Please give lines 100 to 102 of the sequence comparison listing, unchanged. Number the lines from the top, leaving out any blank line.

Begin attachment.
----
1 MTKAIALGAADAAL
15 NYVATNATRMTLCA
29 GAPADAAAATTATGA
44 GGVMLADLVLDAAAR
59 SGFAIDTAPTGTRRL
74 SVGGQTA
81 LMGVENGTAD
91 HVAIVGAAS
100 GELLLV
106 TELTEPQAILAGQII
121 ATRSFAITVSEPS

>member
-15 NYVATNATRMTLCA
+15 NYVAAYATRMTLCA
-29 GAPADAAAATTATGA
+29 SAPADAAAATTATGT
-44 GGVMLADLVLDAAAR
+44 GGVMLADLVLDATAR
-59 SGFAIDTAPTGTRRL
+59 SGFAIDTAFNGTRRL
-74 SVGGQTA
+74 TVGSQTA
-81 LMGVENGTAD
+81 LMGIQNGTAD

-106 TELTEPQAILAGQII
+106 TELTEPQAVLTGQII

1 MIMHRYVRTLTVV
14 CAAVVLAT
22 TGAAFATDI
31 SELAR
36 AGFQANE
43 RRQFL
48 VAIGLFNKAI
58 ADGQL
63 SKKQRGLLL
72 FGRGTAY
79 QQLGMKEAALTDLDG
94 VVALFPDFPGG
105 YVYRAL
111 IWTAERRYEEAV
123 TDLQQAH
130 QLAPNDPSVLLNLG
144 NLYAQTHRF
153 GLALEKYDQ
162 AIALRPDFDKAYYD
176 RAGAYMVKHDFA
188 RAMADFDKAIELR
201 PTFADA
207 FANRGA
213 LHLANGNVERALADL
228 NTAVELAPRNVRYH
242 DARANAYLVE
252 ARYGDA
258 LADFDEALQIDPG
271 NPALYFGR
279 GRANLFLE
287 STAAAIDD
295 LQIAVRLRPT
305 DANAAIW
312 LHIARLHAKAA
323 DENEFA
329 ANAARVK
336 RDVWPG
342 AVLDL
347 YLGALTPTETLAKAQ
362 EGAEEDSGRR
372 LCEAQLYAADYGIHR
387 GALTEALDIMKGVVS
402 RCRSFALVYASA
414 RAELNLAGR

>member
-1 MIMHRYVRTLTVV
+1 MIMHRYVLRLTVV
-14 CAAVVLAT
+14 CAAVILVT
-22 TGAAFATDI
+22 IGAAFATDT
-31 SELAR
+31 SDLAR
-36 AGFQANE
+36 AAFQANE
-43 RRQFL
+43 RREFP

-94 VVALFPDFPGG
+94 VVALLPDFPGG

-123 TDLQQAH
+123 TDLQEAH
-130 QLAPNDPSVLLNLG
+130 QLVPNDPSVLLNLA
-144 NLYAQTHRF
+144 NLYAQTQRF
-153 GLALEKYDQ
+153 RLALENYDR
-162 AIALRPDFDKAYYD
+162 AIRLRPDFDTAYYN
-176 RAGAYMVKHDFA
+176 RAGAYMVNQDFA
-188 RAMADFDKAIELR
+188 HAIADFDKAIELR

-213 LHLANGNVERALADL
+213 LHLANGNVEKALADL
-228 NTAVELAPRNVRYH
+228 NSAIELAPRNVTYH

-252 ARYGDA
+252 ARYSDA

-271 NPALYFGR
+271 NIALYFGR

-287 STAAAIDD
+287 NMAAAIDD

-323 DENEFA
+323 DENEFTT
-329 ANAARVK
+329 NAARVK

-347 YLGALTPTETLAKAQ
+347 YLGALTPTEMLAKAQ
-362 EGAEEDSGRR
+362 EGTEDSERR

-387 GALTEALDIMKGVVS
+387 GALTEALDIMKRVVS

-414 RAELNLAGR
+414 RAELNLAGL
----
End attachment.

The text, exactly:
-213 LHLANGNVERALADL
+213 LHLANGNVEKALADL
-228 NTAVELAPRNVRYH